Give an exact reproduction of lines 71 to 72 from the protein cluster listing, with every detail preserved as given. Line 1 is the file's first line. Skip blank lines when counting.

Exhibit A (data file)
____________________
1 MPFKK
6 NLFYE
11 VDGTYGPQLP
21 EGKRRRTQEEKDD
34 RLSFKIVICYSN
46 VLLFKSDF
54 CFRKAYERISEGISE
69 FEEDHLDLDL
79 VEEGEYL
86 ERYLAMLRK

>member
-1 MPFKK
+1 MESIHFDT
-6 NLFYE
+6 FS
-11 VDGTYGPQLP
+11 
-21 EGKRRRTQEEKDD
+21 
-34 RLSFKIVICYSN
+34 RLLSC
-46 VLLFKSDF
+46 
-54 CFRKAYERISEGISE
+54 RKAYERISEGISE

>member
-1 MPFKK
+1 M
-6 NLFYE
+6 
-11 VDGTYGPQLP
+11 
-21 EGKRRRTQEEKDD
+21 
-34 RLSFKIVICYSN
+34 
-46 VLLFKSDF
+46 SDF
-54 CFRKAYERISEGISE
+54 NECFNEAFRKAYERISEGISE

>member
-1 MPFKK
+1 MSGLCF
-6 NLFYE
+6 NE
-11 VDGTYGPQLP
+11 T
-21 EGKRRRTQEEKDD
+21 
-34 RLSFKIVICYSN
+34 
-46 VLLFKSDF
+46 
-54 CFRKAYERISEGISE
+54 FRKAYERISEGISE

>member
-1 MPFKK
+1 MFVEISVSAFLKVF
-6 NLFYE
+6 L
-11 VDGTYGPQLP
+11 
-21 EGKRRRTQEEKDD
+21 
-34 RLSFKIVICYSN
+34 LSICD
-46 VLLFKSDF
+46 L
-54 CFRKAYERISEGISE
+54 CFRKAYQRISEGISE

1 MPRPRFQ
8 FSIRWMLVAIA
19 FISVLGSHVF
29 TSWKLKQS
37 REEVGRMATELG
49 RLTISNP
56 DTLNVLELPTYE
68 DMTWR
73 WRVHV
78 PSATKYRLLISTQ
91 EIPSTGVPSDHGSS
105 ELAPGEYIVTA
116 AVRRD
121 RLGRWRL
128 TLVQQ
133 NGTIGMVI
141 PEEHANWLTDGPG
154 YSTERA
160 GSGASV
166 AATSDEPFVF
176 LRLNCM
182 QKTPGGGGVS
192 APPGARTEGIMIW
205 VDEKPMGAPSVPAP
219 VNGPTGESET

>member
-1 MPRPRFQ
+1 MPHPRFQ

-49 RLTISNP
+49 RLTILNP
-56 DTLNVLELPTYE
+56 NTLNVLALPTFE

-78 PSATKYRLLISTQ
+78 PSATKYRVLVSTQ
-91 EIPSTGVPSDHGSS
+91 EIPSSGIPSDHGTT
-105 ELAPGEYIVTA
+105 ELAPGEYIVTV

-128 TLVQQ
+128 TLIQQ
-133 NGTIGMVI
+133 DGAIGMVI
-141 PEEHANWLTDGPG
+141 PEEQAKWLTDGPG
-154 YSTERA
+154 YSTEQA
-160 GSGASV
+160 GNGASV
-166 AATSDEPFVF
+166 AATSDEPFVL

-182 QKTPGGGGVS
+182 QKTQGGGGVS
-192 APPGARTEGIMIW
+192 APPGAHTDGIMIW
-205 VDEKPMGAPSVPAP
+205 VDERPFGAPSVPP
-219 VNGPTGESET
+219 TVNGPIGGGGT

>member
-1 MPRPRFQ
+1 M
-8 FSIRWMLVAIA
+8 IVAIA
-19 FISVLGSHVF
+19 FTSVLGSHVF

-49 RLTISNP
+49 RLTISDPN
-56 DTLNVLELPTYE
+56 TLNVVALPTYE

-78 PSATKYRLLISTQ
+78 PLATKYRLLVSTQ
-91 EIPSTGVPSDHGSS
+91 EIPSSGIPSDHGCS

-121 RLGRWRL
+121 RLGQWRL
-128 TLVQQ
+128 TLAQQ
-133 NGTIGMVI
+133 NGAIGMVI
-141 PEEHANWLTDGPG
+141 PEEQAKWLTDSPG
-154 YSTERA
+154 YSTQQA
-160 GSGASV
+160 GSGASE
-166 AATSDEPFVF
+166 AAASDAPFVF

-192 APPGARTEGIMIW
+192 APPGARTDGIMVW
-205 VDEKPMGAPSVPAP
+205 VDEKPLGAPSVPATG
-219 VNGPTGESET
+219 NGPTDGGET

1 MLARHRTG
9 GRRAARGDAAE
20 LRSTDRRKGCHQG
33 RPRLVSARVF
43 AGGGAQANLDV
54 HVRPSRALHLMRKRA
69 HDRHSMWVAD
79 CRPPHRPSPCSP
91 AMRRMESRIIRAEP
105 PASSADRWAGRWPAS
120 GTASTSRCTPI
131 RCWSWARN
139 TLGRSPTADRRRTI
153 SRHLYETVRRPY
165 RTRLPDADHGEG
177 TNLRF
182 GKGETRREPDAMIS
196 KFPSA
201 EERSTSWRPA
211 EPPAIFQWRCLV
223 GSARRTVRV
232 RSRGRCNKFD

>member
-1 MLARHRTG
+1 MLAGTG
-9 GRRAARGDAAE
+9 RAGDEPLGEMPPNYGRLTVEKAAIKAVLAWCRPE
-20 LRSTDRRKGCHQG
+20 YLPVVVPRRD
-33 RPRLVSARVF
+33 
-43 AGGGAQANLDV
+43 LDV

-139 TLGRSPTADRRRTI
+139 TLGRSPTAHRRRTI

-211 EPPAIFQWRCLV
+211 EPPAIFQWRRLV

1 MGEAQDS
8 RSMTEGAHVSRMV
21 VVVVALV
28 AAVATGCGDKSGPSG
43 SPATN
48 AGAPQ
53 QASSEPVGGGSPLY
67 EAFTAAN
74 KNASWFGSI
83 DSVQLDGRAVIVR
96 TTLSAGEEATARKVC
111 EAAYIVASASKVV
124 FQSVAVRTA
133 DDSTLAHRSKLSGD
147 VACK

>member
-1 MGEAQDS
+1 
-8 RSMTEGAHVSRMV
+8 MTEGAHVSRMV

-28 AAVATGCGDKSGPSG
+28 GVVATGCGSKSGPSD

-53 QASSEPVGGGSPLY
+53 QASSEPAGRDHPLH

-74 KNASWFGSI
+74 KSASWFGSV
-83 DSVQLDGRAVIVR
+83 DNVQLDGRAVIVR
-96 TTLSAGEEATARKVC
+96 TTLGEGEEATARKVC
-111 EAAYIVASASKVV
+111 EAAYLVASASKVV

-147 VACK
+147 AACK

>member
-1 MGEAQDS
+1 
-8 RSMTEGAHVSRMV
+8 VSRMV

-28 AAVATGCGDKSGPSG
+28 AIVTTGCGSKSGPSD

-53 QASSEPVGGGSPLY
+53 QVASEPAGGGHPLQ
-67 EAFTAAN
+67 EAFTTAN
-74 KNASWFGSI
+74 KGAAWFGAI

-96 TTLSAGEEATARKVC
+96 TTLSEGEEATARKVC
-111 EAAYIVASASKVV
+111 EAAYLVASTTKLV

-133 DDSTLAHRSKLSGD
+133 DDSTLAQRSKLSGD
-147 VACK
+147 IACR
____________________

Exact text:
1 MPRPRFQ
8 FSIRWMLVAIA